The Big Picture: Five Ways to Collaborate With Your Creative Team
I always wonder what clients think when writers, designers and photographers are introduced as the agency “creatives.”
Do you picture rogue, wild-haired creatures armed with sketchbooks? Do you worry we won’t speak your language? Do you wonder if we can be tamed?
For the most part, other than a few wild-hair days, we are remarkably ordinary people who just happen to think and express ourselves in visual terms. And our role at the agency is also pretty straightforward: We establish brand stories and shape visual identities to help companies connect with their customers.
But how do we get there? What does that process look like? And how can we learn to work together and speak each other’s language?
Below, we share five ways you can engage in the creative process and help us do our best work:
Share everything (and we do mean everything).
We always kick off creative projects with a discovery session. This an opportunity to discuss deep questions, openly share what’s working or not working with your marketing efforts and define your wish list. To help us plan your projects, we want to see all the marketing collateral you’re using and understand how you’re using it. Having a holistic view of your wants, needs, processes and end usage helps us create strong work that adds value for you and your audience.
Complete a creative brief.
Think of the creative brief like the north star of your project. When we’re hot off the discovery session and the project specs are fresh in our minds, completing the brief can feel a bit redundant. But it’s worth doing, we promise. We’ve learned that after several emails, phone chats, content modifications and slight directional shifts—it’s really easy to get off track. Consistently aligning our work to the creative brief keeps us on our intended path and ensures we meet our agreed upon goals. And, if a project needs to be shifted once underway, updating the creative brief will ensure we’re all on the same page with the new direction.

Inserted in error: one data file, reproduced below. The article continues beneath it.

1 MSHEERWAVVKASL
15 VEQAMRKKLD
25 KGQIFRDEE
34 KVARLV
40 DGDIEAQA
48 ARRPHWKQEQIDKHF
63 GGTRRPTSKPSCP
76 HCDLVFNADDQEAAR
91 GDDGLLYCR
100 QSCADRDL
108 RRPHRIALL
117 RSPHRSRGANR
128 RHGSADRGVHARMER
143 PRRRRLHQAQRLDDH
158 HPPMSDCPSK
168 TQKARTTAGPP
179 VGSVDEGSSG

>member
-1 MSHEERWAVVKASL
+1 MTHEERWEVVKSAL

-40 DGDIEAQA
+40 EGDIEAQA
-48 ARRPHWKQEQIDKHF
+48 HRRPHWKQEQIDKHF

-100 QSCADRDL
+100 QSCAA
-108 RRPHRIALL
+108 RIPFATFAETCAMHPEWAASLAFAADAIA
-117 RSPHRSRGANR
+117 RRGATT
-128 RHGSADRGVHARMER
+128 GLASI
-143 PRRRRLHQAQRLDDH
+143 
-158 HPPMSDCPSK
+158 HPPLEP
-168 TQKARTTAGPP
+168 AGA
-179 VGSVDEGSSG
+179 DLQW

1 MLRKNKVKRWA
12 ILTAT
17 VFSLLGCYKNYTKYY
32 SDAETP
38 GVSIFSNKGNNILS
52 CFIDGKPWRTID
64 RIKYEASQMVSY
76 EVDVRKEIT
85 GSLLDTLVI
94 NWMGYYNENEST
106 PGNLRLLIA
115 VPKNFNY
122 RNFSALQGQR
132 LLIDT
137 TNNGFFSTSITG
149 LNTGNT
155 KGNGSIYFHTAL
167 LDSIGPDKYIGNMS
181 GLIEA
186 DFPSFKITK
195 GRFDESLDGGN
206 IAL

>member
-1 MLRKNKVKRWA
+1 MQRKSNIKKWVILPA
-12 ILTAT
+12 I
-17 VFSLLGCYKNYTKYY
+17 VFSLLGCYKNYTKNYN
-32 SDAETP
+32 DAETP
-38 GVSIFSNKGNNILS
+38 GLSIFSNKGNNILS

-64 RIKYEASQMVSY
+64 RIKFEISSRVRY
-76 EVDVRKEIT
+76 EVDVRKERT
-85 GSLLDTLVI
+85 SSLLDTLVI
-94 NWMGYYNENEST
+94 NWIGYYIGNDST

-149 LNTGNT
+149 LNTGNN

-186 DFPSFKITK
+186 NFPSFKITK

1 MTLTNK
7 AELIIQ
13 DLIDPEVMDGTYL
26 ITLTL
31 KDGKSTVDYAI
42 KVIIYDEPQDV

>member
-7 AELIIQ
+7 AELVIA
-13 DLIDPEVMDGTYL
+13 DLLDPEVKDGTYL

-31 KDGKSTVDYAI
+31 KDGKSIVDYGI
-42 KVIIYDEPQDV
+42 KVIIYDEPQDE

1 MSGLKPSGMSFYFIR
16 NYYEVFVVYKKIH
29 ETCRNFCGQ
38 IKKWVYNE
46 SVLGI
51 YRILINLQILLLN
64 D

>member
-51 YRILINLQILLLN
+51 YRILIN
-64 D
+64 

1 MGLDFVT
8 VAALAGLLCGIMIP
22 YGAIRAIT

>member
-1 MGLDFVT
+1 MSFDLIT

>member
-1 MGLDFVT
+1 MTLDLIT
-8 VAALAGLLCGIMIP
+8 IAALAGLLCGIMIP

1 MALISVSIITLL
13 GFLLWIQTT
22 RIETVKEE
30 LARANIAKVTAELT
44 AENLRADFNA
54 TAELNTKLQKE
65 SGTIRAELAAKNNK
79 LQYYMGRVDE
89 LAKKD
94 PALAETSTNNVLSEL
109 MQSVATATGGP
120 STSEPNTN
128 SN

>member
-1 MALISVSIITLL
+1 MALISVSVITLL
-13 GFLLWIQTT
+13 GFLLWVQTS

Assign a small group of key decision-makers.
It might seem like a good idea to ask everyone in the office to weigh in on logo concepts, core messages or website design. It might even feel like you’re earning goodwill and buy-in from your team. But art is subjective and striving for consensus can kill creativity. Many people are resistant to change, and the more conflicting opinions you gather, the harder it is to guide meaningful discussions or move the work forward. Instead, we suggest selecting a few trusted stakeholders to actively engage in the process. Just be sure the people you choose are all in on the project and that they will make themselves available to the team when needed.
Whenever possible, say it with pictures.
Oh, have I mentioned we’re a visual bunch? Since we can’t see inside your head, we love it when you illustrate what you’re thinking. The best way to accomplish this is to show us examples of creative work you like. There are lots of easy ways for you to share your vision with our team. You can create a private Pinterest page and make us a collaborator. You can save screenshots to a shared DropBox folder. Or you can simply send us links to websites you love. While we will never duplicate someone else’s work, seeing your inspiration helps our new ideas take shape.
Tell us “WHY”.
Sometimes it takes a few tweaks to get something just right—so it’s totally okay if you don’t love something out of the gate. But simply saying, “I don’t love it” doesn’t point us in the right direction. In order to follow your thought process and pinpoint what edits to make, we need you to tell us why you don’t like something. We know that can feel like a big ask when you’re not used to delivering critiques of creative work. We’re always happy to gently guide you through the process by asking questions that get you talking about the specific things you want to change or keep.
The way we see it, we’re all in this together. You are just as much a part of the creative process as the team of creatives executing work.
And by putting these practices into place, we all achieve our shared goal: To create beautiful designs and meaningful messages that resonate with your audience.
So, maybe we’re not so different after all.
Do you have a creative project you’d like our team to tackle? We’d love to hear about it. Approach us at firstname.lastname@example.org.